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Merkel plans Putin meetup amid Syria crisis

April 17, 2018

The German chancellor has partially blamed Russia for a suspected chemical weapons attack in Syria. But the Kremlin said that despite their differences, Moscow would "continue bilateral contacts" with Berlin.

Deutschland Xi Jinpings Besuch | Angela Merkel
Image: picture-alliance/AP Photo/M. Schreiber

German Chancellor Angela Merkel said on Tuesday that she would meet with Russian President Vladimir Putin "in the foreseeable future" amid heightened tensions between Moscow and the West over the conflict in Syria.

Following a phone call with Putin, Merkel laid partial blame on Russia for a suspected chemical weapons attack on a rebel-held town earlier this month believed to have been staged by forces loyal to Syrian President Bashar Assad.

Read more: Is it time for Germany to revisit its Russia relationship?

The German chancellor said that "as an ally of Assad," Moscow "has a joint responsibility" in the use of chemical weapons on Syrian soil. Her comments were made during a during a joint press conference with her New Zealand counterpart, Jacinda Ardern.

German Chancellor Angela Merkel smiling towards Russian President Vladimir Putin and French President Emmanuel Macron
Despite their differences, Merkel and Putin have maintained open communication between Moscow and BerlinImage: picture-alliance/ZUMA Wire/Planet Pix/S. Kugler

'Substantially damaged' peace

In its statement on the call, the Kremlin did not mention a possible meeting between the political leaders. However, it said that airstrikes launched by the US, France and the UK threatened the Syrian peace process.

"The Russian president stressed once again that the actions by a group of Western countries, which committed an act of aggression against Syria, grossly violated the norms of international law, including the UN Charter, and substantially damaged the peaceful settlement of the Syrian crisis," it said in a statement.

Although Merkel said the German government backed the airstrikes, it refused to participate in the operation.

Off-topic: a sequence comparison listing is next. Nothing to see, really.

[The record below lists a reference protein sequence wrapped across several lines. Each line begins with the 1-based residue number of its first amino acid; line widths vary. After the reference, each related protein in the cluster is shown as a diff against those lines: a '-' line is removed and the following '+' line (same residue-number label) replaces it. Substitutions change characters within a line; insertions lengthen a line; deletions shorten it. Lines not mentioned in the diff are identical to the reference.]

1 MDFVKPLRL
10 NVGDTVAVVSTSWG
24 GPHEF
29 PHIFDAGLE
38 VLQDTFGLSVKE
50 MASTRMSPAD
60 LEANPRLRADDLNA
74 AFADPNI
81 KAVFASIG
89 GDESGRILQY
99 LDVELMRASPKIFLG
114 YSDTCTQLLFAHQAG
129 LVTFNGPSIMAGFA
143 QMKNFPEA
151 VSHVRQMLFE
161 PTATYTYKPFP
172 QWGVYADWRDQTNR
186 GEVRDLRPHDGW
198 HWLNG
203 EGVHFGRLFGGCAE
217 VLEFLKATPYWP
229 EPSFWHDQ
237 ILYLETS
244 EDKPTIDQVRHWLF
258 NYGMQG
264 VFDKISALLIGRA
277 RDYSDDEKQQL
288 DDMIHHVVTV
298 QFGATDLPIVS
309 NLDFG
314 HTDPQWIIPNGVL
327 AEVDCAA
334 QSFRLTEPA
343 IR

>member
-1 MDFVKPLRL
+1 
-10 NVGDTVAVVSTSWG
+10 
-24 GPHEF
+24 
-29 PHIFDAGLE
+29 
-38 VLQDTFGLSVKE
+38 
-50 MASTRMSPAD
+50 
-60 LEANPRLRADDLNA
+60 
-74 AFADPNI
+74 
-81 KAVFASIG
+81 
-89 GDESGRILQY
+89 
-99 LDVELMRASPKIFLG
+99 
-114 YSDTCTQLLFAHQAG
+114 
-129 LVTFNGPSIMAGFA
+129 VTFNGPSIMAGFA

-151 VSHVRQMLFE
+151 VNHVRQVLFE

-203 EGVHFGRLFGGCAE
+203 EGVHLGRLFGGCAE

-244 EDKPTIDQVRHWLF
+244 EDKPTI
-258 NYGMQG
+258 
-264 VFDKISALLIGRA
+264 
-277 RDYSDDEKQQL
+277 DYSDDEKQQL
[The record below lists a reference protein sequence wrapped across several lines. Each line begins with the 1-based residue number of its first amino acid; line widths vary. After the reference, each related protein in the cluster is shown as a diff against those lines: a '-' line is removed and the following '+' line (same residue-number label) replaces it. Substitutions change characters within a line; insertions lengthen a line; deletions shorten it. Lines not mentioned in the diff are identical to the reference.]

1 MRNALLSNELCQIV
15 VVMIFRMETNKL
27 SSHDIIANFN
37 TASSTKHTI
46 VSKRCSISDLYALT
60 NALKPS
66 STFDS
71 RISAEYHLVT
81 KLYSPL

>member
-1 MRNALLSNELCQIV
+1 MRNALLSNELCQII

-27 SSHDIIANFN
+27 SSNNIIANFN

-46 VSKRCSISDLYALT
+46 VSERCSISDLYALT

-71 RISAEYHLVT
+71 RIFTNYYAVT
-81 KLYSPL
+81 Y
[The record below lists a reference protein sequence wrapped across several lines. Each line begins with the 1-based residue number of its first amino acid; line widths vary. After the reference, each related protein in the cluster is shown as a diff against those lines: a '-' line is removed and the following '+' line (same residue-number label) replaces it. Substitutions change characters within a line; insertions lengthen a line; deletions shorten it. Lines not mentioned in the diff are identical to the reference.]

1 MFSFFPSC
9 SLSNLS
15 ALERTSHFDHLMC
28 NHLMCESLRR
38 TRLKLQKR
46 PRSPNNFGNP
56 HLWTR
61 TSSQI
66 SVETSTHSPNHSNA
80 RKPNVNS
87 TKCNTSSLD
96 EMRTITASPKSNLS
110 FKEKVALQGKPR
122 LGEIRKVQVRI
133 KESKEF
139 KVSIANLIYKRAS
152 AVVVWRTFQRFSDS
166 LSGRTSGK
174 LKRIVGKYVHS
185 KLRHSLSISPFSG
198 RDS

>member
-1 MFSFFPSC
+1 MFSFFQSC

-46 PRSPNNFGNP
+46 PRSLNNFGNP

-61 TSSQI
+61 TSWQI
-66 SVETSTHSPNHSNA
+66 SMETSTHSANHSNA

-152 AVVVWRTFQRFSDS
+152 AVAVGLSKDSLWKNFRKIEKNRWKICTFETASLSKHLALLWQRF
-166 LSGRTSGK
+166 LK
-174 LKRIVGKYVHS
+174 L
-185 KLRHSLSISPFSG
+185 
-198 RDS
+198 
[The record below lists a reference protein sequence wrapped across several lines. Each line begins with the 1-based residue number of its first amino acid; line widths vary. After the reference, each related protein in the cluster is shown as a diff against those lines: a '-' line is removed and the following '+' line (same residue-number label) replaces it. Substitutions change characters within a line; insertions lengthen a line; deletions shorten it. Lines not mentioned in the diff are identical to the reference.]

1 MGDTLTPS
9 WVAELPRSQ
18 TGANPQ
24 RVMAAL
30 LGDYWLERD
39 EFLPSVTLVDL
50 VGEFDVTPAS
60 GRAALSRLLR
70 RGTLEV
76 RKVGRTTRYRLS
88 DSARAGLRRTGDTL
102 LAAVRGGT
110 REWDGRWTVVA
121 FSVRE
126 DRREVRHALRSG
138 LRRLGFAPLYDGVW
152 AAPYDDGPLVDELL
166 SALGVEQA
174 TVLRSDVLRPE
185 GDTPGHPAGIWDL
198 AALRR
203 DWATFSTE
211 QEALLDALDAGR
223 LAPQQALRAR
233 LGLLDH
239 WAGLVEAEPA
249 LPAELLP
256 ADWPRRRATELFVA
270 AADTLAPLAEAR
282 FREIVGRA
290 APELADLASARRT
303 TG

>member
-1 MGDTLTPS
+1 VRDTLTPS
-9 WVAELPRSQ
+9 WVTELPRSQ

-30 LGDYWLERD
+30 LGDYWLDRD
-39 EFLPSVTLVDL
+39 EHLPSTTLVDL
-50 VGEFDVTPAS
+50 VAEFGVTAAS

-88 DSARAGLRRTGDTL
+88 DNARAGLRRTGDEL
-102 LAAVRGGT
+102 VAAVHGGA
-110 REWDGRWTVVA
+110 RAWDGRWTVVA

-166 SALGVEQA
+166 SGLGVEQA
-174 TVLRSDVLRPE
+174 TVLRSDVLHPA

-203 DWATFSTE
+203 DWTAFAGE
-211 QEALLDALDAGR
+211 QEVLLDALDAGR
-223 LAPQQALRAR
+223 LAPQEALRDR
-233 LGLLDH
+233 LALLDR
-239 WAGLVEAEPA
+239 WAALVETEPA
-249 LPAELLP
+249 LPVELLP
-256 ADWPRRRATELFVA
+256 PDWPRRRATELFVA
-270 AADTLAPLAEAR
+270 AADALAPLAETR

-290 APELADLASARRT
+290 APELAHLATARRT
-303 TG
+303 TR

Read more: Germany's military reluctance rooted in history

From military gains to political gains

Christian Democrat Norbert Röttgen, chairman of the Bundestag foreign relations committee, told DW that Russia "likely doesn't have an interest to permanently get embroiled at the side of Assad and Iran in an unwinnable, endless, ugly war in Syria."

"Russia has achieved military goals and gains, and I think the rational interest of Russia is also to transfer the military gains into political gains. This would be the heart and the topic of a negotiation process."

Read more: Vladimir Putin: How a spy rose to power and held on to it

The Kremlin noted in its statement that Moscow and Berlin will "continue bilateral contacts on the issue" since "both sides expressed willingness to facilitate the resumption of the political and diplomatic efforts on the Syrian dossier."

'Putin's closest negotiating partner'

Having grown up in the former East Germany, Merkel speaks fluent Russian while Putin, a former KGB agent stationed in Dresden, speaks fluent German. Analysts believe Merkel is one of the best-positioned political leaders to mediate talks between Moscow and the West.

"Angela Merkel is not only Putin's closest negotiating partner in Europe but also stipulated the force behind the sanctions on Russia," said Katie Shonk, a research associate at Harvard University, earlier this year.

Read more: Who are Russia's allies in Germany?

"Merkel remains the West's best hope for convincing Putin to end Russian aggression in Ukraine – and abandon any thoughts he may have of launching adventures elsewhere."

Both political leaders also discussed the Ukrainian conflict and the Nord Stream 2 pipeline, which would create further European dependence on Russian energy.

ls/msh (Reuters, AFP, dpa)